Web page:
A Travellerspoint blog


Yellowstone National Park

semi-overcast 18 °C

This trip so far has taken us across the Strait of Juan de Fuca from Victoria, Canada to Port Angeles in Washington State and then around the Olympic Peninsula to the coast of Oregon. From Bend, Oregon we drove inland to Boise, Idaho, and to Salt Lake City, Idaho, before turning north to Yellowstone National Park. We have no idea why we have no photos of this scenic drive and the many historic hotels that we visited en-route.
However we have some views of the hot springs and geysers in Yellowstone. This is Old Faithful as it gets ready to blow...


And, bang on schedule, somewhere between 35 minutes and 2 hours, up she goes...


The crowd roars their approval and we take off to visit many of the colourful hot springs in Yellowstone...


Yellowstone may be famous for its bears but we didn't see any. We did see plenty of bison...


This little calf was cute...


From Yellowstone we headed up through Wyoming to the badlands of Montana before crossing into Canada and heading to Calgary where our friend, Gottfried, was becoming a Canadian citizen...



Posted by Hawkson 11:46 Archived in USA Comments (0)

Las Vegas

sunny 20 °C

Regular followers of our blog might be surprised to read that we are in Las Vegas, Nevada. And we are not even gamblers. However, for anyone wanting to get a feel for some of the most recognisable tourist spots in the world, Las Vegas is a great place to start. For instance - the New York skyline soars into the sky above 'The Strip' and we loved riding the giant roller coaster that loops around this enormous building...


But New York is hardly exotic when you can visit Beijing, Venice, Tuscany, Buenos Aires or Paris all within easy walking distance. We stayed in the Tuscany Suites and simply loved the fabulous French buffet breakfasts under the Eiffel Tower in Paris. We took a gondola ride in Venice and watched the dancing Italianate fountains of Bellagio. This is the fabulous Chihuly glass ceiling in Bellagio...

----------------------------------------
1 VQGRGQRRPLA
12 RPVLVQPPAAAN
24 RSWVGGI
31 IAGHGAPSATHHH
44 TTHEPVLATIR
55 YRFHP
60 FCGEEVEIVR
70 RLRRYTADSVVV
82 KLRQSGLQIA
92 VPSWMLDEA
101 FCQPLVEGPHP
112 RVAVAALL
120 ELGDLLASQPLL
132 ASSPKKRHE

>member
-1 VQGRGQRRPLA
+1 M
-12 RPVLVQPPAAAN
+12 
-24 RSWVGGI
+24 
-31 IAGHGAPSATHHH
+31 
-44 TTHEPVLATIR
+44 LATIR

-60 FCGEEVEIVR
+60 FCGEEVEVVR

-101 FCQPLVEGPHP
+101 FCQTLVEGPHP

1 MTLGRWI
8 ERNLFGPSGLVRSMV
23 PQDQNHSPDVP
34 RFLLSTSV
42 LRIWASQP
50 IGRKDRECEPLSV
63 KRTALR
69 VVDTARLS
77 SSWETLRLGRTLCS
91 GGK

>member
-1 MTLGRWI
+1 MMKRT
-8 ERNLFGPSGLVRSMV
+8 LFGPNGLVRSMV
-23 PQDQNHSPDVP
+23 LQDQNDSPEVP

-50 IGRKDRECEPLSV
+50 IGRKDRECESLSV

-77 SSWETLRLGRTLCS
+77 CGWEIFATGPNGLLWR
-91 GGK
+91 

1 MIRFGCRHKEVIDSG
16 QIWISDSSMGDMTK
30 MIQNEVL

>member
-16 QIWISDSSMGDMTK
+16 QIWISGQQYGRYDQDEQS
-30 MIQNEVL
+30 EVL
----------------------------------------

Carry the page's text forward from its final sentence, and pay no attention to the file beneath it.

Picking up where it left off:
There are a thousand things to do and see in Las Vegas - if only we had taken more photos!
Maybe the moral of this blog post is - If you really want to see the world you could start here in Vegas.

Posted by Hawkson 13:36 Archived in USA Comments (0)

The Grandest of Canyons

sunny 23 °C

We took the scenic route from Las Vegas across the desert to cross a familiar landmark - the original London Bridge from England...
In the early 1960s, officials in England discovered that London Bridge was falling down. The 1,000-foot span had stood for over 130 years and survived the Blitz, but it was unequipped for modern traffic and was slowly sinking into the River Thames. Renovations were impractical so the City of London resolved to build a more car-friendly replacement. The 19th century granite bridge seemed destined for the junkyard, but a city councilor marketed the monument to prospective buyers in the U.S. The sales pitch raised a few eyebrows in the United States, but businessman Robert McCulloch had purchased thousands of acres of land near Arizona’s Lake Havasu and needed to attract developers. He bought the bridge and had it dismantled and shipped to the Arizona desert where it linked a small island to the shore.
Then he built the city which is now home to over 50,000 full-time residents and boasts a thriving tourist industry. London Bridge, still standing after 185 years on two continents, remains its most recognizable landmark.

With London Bridge behind us we carried on to the community of Williams from where we could launch an early morning assault on the Grand Canyon ...


At more than 2 miles deep it is a truly awesome sight...


Many people climb down into canyon but we simply enjoyed the many spectacular vistas from the rim.

A nearby spectacular sight is the painted desert where numerous different geological layers have been exposed by wind and rain...


Not far away is the equally fantastic Petrified Forest on the lands of the Navajo and Apache Indians.


These petrified trees were swept into a vast swamp 225 million years ago and were gradually turned to stone by the chemicals in the water...


Who cut them into perfect rounds is an absolute mystery!!!

Posted by Hawkson 13:42 Archived in USA Comments (0)

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